I recently attended a U.S. Policy Communications workshop held by Population Reference Bureau to help prepare graduate students to influence policy and practice through effective communication. Here I share some of what I learned to encourage others to think about how they might use their research to inform policy discussions and decisions.

As researchers, we are trained to be careful about what we say about our research. At least within my own discipline, when we talk about the implications of our work, we typically limit it to suggestions of areas for future research. Trying to use our research findings to influence policies can seem like a daunting concept.

However, we learned in the workshop that if you want to engage in policy discussions, it helps to think of larger policy changes as an overall goal, but focus on the incremental steps along the way that are equally important in achieving these goals. This often starts out by building coalitions.

Find the Strength in Numbers

I’ll use a hypothetical, somewhat offbeat example to illustrate what I mean: Assume that your research has indicated that a large proportion of households do not have access to cat memes—those adorable short cat clips that are wildly popular on the internet—thus depriving many people of the fulfillment these memes provide. How can you use your research to ensure that more people see them?

Simply researching cat meme inequality and saying that it is a problem does not guarantee that your research will be acknowledged by decisionmakers. Instead, it may be more effective to organize meetings with a coalition of researchers who also believe that unequal access to cat memes is a societal problem.

Once you have your group members, a next step might be to identify other well-known organizations with fellow cat meme lovers who would like to begin holding conferences about the benefits of equal access to cat memes. Together, you can draw attention to the issue and get more people to reach out to influential decisionmakers to address cat meme inequality. This increased attention may even convince others to fund your initiative—often a necessary step in the process of enacting change.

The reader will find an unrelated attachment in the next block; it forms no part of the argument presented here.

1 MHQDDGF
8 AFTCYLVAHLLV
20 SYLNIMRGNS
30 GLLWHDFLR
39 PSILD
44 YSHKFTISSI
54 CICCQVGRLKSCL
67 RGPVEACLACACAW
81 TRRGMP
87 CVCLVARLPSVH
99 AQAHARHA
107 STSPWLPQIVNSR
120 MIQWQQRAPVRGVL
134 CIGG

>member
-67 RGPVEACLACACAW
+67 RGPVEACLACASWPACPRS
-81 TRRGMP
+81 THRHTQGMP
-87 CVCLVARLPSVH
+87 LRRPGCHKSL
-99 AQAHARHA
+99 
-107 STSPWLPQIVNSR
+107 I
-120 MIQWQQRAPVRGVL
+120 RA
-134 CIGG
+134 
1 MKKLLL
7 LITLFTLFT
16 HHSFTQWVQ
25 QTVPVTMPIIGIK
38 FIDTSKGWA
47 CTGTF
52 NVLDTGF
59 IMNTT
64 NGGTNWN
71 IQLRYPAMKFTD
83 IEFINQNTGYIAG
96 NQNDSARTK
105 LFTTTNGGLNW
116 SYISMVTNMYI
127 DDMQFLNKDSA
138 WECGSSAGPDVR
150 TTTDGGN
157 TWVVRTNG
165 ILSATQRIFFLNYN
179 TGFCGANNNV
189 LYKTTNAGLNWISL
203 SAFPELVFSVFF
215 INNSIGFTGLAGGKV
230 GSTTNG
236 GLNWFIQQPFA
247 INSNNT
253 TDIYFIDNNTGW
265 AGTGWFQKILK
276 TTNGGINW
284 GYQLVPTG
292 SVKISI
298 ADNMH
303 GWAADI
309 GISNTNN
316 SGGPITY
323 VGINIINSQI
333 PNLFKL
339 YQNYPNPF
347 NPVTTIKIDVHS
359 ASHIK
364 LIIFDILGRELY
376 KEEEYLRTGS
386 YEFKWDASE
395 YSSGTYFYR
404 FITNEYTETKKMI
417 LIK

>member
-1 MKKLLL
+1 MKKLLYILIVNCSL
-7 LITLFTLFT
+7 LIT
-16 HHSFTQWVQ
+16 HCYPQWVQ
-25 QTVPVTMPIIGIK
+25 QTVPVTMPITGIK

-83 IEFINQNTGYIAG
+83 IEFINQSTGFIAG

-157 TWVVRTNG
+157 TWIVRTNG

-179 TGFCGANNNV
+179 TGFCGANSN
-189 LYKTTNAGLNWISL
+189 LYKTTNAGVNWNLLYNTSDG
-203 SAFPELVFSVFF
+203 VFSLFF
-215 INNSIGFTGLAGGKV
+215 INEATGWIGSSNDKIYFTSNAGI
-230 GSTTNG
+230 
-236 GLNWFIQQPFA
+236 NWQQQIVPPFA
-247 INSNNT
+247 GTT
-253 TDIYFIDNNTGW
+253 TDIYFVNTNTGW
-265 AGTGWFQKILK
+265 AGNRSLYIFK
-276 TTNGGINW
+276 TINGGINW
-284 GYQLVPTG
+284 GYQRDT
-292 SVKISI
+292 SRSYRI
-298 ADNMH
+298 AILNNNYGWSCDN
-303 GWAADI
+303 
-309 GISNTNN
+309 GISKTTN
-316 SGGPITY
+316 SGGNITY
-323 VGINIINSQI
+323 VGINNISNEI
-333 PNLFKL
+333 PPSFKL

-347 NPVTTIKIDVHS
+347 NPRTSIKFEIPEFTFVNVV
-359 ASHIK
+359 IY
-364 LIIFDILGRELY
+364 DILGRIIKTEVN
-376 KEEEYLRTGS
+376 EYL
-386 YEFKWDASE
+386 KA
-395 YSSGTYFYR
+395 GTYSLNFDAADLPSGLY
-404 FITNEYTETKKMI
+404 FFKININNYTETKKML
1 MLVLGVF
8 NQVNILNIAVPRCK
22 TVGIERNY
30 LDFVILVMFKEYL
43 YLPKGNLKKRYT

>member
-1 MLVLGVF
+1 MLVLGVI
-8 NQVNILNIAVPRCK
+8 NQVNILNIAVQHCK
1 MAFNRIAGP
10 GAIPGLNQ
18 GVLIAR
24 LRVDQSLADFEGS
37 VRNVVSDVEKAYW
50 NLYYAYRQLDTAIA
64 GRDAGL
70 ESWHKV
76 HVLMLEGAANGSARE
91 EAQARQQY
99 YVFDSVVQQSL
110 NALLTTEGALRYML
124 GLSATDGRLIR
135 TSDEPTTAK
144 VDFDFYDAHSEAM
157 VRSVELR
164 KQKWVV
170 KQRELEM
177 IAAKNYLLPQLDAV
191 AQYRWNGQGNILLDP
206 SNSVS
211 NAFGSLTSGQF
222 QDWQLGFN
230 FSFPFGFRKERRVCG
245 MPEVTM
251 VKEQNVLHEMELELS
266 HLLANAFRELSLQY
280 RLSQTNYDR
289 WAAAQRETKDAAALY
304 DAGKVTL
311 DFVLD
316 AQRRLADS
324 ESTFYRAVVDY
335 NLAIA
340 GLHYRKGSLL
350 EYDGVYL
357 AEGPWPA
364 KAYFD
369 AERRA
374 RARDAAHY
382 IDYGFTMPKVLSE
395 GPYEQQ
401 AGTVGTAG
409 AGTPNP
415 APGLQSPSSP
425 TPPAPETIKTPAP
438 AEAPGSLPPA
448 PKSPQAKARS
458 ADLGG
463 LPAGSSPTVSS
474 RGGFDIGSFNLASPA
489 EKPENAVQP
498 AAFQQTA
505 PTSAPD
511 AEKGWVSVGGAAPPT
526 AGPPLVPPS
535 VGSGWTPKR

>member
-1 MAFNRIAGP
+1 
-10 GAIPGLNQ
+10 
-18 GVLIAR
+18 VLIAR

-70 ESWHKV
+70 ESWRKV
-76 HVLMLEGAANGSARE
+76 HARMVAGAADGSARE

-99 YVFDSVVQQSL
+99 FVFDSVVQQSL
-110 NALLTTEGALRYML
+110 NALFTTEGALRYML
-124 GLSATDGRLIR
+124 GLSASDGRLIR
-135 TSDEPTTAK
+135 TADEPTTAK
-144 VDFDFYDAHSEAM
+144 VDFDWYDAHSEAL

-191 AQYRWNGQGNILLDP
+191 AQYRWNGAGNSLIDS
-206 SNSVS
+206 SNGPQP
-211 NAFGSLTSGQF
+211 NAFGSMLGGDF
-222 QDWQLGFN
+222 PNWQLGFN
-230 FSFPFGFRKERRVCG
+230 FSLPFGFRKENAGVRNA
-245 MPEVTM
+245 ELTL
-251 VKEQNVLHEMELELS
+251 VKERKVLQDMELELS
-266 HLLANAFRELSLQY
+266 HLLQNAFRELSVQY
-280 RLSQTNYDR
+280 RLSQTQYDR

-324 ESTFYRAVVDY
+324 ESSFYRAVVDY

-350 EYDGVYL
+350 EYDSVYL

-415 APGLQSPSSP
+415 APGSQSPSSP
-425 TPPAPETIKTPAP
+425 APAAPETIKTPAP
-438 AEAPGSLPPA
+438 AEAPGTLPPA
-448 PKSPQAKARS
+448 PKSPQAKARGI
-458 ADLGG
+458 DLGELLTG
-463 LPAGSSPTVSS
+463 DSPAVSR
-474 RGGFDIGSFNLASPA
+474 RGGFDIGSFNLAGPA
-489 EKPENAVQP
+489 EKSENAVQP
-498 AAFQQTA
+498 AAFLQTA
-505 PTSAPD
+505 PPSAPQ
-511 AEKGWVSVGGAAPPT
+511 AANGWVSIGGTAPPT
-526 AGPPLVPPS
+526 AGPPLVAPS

Set an Objective and a Strategy

We also learned in the workshop that the key to influencing policy change is to identify and strategically take advantage of opportunities that may arise, especially if you are working within a network that shares a similar vision and is equally passionate about making these changes. Here are some tips provided at the workshop:

  • Set a policy goal, preferably one that you can measure, so you and others involved in communicating the research can determine if the goal has been met.
  • Identify who will benefit from achieving the goal and who is in a position to enact the changes required to achieve the goal. You also want to keep in mind those who will oppose your argument. Make sure you have strategies in place to either convince them to join your cause or at least minimize any roadblocks.
  • Identify who can help you achieve your goal, such as people or organizations that can either help find/test solutions, fund the project, and/or draw attention to the issue.
  • Identify windows of opportunity. Is there a political meeting or research conference relevant to your issue? Does your goal overlap with any nationally recognized policy goals―for example, the United Nations Sustainable Development Goals. Are your policymakers voting on a bill that overlaps with your goal(s)?

We also learned two important things to consider so you can participate more effectively in the policy process:

Access. People need to be able to access your research. There are many ways to make it more accessible, including through presentations, blogs, op-eds, social media, and newspaper or magazine articles. Publishing in peer-reviewed journals is great for building your credibility and the credibility of the issue but many journal articles are behind a paywall. Even if journals are accessible for free, academic writing is often not well understood by a nontechnical audience. Consider sharing your research through different mediums.

 

Clarity. Your audience needs to be able to understand your research once they have access to it. To the extent possible, avoid technical jargon, abstract concepts, and terms that are primarily used or understood within your discipline. Of course, the degree to which you adapt your language will depend on the particular audience. Always research your audience and tailor your message accordingly.

Your research is important! So why not consider making it more accessible to a broader audience? Maybe it will end up in the hands of someone who can do something about your chosen issue.


 This article is adapted from the original post at https://stellamindemography.wordpress.com/.